Bluemilk got me started thinking about this. I first heard Harry’s thesis advanced by the resident I worked with on my med school psych rotation. She assured me that while I might think I had platonic friendships with men, the men didn’t see it that way. I was pretty sure they did see it that way. I wasn’t naive, I was engaged to be married and had done my share of dating and flirting — I knew what it felt like when a man was interested in me sexually and I knew the difference. I still know the difference, and I still have men friends. For most of my life, my closest friends have been men.Read more »
*This blog post was originally published at Shrink Rap*
Suicide remains the third leading cause of death among 15 to 24 year olds. In 2006, 4,189 people between the ages of 15 and 24 died by suicide, and for each of those it’s estimated that 100 to 200 other people attempted suicide.
“We Can Help Us” – a new national public service announcement campaign – is designed to reduce suicide and suicide attempts among teens in the United Sates. The campaign is a joint project from the Substance Abuse and Mental Health Services Administration (SAMHSA), the Ad Council, and the Inspire USA Foundation. Read more »
Sometimes before you are even called the sh!t has already hit the fan. The mopping up is not fun.
I was on call. As usual I was hanging around in the radiology suite (I spend a lot of my free time there sharpening up my CT scan reading skills. The radiologists even think I’m a frustrated radiologist, poor fools). The urologist phoned me. He had a nervous laugh. Most types of laughs of urologists I quite enjoy. But the nervous laugh I do not. He then went on to tell me about a patient he had been referred with possible kidney stone and severe pain, but on the scan they found a large abdominal aorta aneurysm. I quickly called the scan up on the monitor and sure enough there it was. The patient was mine.
There was an 8cm aneurysm. But just anterior to this there were signs of recent retroperitoneal bleeding. This was not good. The guy was just one step away from a fatal rupture. I phoned my vascular colleague in Pretoria who was unfortunately in theater but they assured me he would get back to me in about 20 minutes. Then another call came through.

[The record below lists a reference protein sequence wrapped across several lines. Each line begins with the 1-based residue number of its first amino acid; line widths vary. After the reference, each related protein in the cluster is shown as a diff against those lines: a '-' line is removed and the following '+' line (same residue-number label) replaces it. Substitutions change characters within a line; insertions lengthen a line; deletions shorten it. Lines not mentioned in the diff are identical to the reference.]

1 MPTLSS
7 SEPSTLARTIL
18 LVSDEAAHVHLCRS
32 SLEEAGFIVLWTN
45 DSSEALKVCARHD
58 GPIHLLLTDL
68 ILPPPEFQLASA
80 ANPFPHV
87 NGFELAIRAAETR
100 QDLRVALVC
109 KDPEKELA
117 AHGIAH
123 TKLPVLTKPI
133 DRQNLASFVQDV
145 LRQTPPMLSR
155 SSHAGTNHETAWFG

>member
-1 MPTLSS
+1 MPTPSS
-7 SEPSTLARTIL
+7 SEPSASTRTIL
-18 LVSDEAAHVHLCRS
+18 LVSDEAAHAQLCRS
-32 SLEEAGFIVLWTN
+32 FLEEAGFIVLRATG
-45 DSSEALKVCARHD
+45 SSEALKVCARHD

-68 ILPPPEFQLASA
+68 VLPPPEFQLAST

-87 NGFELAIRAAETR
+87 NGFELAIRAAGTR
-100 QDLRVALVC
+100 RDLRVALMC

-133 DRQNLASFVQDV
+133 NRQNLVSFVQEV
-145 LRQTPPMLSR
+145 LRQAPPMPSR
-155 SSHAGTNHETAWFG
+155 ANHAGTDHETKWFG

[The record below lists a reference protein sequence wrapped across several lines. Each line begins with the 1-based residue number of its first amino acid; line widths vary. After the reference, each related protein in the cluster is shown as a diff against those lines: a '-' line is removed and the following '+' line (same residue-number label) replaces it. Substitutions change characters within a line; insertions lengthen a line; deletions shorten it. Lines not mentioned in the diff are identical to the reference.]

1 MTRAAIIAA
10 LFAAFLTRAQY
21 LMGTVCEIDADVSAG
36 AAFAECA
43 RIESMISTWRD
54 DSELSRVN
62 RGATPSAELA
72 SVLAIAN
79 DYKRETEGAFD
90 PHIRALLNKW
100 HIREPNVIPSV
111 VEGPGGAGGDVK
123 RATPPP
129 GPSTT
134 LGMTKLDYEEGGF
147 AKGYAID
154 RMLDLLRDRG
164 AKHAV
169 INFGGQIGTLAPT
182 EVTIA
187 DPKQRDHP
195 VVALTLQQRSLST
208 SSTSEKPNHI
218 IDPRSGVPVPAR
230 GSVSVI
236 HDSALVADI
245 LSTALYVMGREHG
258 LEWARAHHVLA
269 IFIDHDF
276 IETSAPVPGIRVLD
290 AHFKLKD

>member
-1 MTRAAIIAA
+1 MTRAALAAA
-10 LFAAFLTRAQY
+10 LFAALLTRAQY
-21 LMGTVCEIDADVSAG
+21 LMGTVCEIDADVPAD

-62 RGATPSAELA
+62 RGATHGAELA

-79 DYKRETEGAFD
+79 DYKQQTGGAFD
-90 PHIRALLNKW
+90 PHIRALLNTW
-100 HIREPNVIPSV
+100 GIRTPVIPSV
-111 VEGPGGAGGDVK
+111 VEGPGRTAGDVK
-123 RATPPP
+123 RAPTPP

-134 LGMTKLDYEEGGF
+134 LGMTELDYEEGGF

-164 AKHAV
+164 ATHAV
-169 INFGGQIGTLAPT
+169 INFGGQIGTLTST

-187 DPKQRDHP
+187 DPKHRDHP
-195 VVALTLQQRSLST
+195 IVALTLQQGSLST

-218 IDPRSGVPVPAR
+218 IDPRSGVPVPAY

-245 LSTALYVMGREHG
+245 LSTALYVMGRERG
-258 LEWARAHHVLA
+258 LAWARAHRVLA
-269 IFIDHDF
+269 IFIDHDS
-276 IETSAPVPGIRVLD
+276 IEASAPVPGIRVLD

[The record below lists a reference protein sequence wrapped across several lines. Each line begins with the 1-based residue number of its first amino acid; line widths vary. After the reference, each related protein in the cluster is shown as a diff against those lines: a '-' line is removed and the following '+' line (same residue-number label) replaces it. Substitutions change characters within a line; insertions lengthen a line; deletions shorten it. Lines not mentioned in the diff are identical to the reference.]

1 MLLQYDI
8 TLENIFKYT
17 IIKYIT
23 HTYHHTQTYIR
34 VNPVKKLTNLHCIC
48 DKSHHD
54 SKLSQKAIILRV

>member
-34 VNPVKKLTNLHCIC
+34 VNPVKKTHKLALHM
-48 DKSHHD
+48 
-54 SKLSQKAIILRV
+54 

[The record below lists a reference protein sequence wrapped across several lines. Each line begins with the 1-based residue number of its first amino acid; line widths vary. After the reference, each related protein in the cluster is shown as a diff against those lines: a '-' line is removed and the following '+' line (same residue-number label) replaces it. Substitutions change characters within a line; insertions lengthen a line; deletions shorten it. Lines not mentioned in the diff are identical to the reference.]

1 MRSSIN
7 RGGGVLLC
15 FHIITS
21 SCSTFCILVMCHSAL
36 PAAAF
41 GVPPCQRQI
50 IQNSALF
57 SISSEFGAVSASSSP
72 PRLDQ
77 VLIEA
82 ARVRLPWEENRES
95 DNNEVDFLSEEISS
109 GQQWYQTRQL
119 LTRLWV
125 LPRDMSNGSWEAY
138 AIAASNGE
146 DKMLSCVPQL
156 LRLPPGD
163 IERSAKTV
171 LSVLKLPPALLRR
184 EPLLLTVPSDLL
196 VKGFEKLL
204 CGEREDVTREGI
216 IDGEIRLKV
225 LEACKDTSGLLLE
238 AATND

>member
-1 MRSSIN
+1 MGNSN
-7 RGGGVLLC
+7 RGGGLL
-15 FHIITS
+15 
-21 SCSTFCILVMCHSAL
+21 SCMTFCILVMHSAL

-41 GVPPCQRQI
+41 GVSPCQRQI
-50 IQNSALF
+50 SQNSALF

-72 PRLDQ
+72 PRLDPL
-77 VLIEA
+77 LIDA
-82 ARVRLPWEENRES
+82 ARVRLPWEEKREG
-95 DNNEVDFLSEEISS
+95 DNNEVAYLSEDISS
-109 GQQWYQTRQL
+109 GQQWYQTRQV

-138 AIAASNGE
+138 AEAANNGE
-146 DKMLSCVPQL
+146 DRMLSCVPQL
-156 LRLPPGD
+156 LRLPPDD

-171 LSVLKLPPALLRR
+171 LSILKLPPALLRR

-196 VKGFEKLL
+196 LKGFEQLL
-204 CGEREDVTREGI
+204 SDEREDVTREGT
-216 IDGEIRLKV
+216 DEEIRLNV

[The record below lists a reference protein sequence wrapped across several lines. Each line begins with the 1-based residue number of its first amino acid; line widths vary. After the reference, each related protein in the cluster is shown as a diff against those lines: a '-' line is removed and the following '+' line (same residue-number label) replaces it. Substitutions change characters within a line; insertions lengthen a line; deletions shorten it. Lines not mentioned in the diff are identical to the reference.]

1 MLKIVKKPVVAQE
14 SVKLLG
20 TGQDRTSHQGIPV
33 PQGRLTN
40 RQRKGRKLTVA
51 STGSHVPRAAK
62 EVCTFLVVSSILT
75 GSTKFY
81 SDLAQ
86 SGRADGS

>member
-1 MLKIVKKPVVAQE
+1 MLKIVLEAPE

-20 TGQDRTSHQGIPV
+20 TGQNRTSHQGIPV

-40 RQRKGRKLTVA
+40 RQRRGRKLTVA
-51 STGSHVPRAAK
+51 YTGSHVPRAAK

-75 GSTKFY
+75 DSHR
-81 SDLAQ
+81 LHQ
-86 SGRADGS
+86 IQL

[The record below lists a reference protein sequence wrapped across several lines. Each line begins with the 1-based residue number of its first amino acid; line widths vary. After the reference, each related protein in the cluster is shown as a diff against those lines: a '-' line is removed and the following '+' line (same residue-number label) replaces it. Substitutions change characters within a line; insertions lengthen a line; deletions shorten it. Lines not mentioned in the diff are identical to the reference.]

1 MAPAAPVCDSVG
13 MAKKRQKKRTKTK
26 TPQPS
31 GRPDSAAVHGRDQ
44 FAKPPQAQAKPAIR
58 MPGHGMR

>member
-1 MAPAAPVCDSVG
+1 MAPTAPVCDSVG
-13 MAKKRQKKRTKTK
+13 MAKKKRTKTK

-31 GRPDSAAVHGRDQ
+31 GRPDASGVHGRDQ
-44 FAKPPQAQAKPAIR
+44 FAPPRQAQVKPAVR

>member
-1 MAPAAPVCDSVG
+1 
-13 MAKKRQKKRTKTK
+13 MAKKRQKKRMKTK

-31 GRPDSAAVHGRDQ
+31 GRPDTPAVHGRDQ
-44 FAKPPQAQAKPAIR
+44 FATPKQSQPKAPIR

“Doctor, the urologist says I must call you about his patient. He says it is now your patient. Something has happened.”
I knew I needed to run.
“I’m on my way!”
As I rushed through the ward I saw what must have been the family. They were all looking anxious and some had tears in their eyes. I rushed on. I needed to focus.
In the patient’s room it looked like well orchestrated chaos. Lying on the floor was a massive man who was as pale as a sheet. The casualty officer was intubating. A sister was doing CPR. The urologist looked up.
“Glad to see you! well then I am no longer needed. See you around.” And with that he walked out. Someone was trying to place a drip with little to no success. A large group of young student nurses were looking on with expressions ranging from shock to morbid fascination to excitement. I needed to take control. Only thing is I had seen the scan and I knew what had happened (when an 8cm aortic aneurysm ruptures into the abdomen it causes almost guaranteed instant death).
I told the nurse to stop CPR long enough for me to check for signs of life. There were none. She continued. I then did some basic tests to gauge brain stem function. There was no detectable brain stem function. I called it right there.
After a dramatic unsuccessful resus there is usually an eery silence in the room. Maybe it is a sort of respect for the departed or maybe it has to do with confronting one’s own mortality. I think it has a lot to do with thinking who is going to say what to the family.
“Are you going to speak to the family?” I asked the casualty doctor. I had to try.
“No! you are!”
“Great!” I thought. “I walk in on the closing act and I’m left with the hot potato.”
I took time to speak to the nursing staff, telling all those directly involved that they did well and just trying to somehow let the students know that it is ok to not be ok with death up close. Then I went quiet. I needed to focus.
The family had been taken into the sisters’ tea room. They then sent me in. The mopping up had begun.
I have spoken before about breaking bad news. Fact is, it is never easy and I’m not sure there is any easy way to do it. I try not to leave the family in the dark too long. Once they know I try to be as supportive as possible and to answer their questions as best as can. Usually I am struck by the human tragedy and I allow it to affect me as it should. Sometimes when I have been overcome by the relentless nature of my work I must stand back and observe. This was one of those times.